Throughout history, changes in the conduct of warfare have been one of the primary drivers of shifts in how societies and states are organized. Today, the evolution of autonomous weapons systems, the emergence of ever more sophisticated surveillance technologies, the militarization of cyberspace and outer space, and a range of similar developments are dramatically changing the nature of war -- with profound implications for the nature of the international order, the manner in which we control and constrain power and violence, and the nature of the state itself.

Few seem fully to grasp this, however. For the most part, these changes in the means and methods of warfare are usually viewed narrowly, and understood as matters of interest mainly to specialized communities of policy wonks, military planners, civil libertarians, or counterterrorism experts. As with the story of the blind men and the elephant, many people are looking at different facets of the changing nature of war, each trying to describe what they see (and often misunderstanding what it is they are seeing). That's not good enough: We need to look at the whole elephant. 

With the United States still locked into a "forever war" paradigm that doesn't comport with American values or history, it's more urgent than ever to understand the ways in which changes in the nature of war both drive and are driven by changes in state-level, sub-state-level, and international policies and institutions. At the same time states are developing unprecedented military technologies, the means of mass destruction have been democratized: Today, terrorist organizations and other non-state actors can cause damage and destruction on a scale we normally associate with states. Meanwhile, new technologies are eroding old assumptions about sovereignty and state autonomy. Nonetheless, we still operate mainly within a legal and political paradigm that draws sharp -- if increasingly arbitrary-- lines between domestic and international matters, between states and non-state actors, and between war and crime.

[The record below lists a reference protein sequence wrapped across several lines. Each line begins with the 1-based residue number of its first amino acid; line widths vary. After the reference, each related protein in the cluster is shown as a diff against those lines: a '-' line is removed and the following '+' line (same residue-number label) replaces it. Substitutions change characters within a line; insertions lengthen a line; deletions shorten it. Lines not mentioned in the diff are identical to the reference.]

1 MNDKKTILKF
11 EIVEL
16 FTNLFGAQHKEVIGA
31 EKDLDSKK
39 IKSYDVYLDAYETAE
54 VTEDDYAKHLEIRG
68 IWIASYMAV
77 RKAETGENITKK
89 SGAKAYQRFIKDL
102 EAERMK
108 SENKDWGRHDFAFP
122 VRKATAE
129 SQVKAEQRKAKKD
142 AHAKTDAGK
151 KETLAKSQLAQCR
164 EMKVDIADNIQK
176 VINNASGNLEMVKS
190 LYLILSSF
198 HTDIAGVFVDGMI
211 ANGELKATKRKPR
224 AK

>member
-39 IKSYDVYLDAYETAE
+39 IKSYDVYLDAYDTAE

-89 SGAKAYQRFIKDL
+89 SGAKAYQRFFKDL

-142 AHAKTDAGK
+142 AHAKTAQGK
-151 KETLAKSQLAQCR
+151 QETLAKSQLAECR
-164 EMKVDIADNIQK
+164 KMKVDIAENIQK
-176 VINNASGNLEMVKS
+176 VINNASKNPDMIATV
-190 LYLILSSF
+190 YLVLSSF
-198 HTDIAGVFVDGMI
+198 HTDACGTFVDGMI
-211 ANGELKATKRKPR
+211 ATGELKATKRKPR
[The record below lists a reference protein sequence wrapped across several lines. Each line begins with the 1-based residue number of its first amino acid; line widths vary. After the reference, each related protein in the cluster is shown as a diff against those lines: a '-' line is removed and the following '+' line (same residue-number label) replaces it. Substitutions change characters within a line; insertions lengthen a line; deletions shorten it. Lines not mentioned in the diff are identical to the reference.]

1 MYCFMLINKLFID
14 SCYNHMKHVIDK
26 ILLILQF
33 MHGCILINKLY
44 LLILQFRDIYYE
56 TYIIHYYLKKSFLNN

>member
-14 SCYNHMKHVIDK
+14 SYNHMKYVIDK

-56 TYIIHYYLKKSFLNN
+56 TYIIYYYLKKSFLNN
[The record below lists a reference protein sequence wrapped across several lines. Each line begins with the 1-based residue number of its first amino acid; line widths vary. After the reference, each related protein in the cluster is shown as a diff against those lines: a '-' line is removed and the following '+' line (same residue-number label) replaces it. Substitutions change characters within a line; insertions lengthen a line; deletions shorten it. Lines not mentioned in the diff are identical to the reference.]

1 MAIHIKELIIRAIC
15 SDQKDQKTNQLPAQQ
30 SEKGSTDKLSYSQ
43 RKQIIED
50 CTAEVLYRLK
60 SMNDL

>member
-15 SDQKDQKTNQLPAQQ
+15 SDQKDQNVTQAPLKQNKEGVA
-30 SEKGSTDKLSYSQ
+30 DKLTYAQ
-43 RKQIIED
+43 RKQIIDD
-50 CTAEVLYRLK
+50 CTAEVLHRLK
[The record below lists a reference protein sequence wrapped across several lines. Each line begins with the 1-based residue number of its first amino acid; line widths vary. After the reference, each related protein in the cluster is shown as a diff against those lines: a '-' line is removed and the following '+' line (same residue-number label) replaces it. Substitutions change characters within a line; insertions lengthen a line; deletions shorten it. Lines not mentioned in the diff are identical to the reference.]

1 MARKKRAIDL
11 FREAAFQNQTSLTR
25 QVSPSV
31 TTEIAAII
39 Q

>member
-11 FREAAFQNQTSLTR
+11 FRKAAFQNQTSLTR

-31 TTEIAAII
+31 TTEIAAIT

It's increasingly apparent that existing legal paradigms neither provide adequate tools for responding to new kinds of threats nor offer an appropriate framework for protecting human rights and human dignity. As we move forward, we need to find a way to evolve beyond the post-9/11 state of perpetual war -- and we need to do so in a way takes into account these seismic changes, allows for an adaptive response to evolving threats, and enhances the robust protection of human rights.

The New America Foundation is well positioned to sort out the thorny issues that arise from the changing nature of warfare. Unlike most think tanks and NGOs, New America isn't made up of specialists having "insider" conversations with one another: lawyers talking to other lawyers, or defense policy experts talking to other defense policy experts. Instead, New America connects the worlds of law, technology, political science, history, policy, the military, the human rights community, and the media, each of which often operates in isolation.

Core members of New America's Future of War team include journalists, technologists, military history and terrorism experts, human rights experts, and international law and defense policy experts. Our individual and collective expertise and connections enable us to convene the most creative and influential thinkers, writers, and decision-makers from these varied and often separate worlds; develop bold conceptual frameworks combined with more specific legal and policy proposals; write and talk about these intelligibly and interestingly; and attract extensive media coverage to our work and our recommendations.

The Future of War project is led by Peter Bergen, director of national security studies at the New America Foundation and the author of several books. This series was drafted by him and the team's other members: Rosa BrooksAnne-Marie SlaughterSascha Meinrath, and Tom Ricks.